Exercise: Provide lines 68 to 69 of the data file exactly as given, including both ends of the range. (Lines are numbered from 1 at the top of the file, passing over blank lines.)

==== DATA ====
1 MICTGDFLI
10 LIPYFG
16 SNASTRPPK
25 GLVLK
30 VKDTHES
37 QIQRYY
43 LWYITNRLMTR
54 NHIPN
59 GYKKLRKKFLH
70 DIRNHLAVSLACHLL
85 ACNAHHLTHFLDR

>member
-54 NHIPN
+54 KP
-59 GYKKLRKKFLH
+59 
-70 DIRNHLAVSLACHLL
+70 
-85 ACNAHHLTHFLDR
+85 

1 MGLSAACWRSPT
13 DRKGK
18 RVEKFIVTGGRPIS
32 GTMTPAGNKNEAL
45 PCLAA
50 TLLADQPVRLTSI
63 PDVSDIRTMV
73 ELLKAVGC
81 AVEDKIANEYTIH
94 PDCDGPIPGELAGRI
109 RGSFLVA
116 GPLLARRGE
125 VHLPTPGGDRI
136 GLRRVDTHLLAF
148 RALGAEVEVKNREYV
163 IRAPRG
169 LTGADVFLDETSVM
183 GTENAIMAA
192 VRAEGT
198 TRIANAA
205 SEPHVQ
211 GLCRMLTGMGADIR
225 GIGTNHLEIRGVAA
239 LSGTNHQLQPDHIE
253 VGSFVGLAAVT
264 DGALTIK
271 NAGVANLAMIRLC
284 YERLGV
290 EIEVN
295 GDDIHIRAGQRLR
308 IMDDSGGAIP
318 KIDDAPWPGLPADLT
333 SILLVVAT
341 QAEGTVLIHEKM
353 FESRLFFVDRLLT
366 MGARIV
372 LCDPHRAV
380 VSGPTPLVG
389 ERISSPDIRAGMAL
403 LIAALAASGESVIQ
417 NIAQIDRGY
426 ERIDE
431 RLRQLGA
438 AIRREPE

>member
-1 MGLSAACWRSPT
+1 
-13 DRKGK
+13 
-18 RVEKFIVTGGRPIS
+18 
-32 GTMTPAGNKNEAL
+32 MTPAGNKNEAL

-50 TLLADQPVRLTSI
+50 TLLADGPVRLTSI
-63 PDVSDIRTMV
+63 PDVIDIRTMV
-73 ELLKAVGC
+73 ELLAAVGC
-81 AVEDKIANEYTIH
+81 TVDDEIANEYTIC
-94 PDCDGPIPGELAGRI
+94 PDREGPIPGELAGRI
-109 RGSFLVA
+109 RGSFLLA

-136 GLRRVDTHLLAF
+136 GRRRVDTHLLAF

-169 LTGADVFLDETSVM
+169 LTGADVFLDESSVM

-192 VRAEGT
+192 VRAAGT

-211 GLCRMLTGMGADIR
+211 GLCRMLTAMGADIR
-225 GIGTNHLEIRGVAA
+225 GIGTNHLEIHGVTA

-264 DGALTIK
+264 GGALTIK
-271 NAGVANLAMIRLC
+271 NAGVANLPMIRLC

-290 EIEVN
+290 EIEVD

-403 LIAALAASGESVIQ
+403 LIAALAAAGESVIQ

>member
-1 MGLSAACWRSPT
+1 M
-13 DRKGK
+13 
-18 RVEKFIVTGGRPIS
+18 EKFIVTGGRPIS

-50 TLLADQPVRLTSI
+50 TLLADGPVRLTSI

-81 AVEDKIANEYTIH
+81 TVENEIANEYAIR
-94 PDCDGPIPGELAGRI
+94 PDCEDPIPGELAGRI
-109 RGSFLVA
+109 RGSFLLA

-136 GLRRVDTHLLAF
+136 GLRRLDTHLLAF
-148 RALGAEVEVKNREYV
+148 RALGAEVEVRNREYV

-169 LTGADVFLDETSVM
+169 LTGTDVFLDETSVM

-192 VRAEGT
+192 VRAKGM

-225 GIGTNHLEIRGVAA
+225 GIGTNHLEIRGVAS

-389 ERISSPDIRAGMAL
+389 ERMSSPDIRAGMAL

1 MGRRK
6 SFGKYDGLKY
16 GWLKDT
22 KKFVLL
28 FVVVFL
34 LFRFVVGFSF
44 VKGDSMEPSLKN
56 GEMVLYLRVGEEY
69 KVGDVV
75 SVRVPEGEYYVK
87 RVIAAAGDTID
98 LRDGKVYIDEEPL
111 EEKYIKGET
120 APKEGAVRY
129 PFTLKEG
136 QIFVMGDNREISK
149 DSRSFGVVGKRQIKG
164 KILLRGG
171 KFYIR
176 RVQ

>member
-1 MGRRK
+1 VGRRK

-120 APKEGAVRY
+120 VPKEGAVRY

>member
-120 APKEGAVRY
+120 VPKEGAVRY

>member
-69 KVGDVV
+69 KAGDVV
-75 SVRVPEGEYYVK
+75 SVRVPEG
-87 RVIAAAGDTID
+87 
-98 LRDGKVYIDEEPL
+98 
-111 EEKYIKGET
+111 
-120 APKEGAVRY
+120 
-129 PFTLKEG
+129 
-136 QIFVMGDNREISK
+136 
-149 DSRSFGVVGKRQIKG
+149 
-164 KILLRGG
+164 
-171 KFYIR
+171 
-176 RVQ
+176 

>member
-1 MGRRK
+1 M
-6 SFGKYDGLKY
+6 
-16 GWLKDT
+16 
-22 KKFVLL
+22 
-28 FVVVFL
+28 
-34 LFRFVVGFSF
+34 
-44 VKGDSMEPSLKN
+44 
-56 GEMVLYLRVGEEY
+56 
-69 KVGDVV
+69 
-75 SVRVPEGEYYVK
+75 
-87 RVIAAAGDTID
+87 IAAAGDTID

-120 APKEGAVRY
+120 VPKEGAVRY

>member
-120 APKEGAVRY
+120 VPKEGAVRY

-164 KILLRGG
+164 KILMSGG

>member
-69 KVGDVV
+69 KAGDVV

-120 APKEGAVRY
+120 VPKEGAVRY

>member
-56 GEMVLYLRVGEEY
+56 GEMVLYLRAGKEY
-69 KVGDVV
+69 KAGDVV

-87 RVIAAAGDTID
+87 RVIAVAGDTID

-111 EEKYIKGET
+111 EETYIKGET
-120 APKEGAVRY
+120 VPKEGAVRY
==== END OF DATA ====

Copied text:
-13 DRKGK
+13 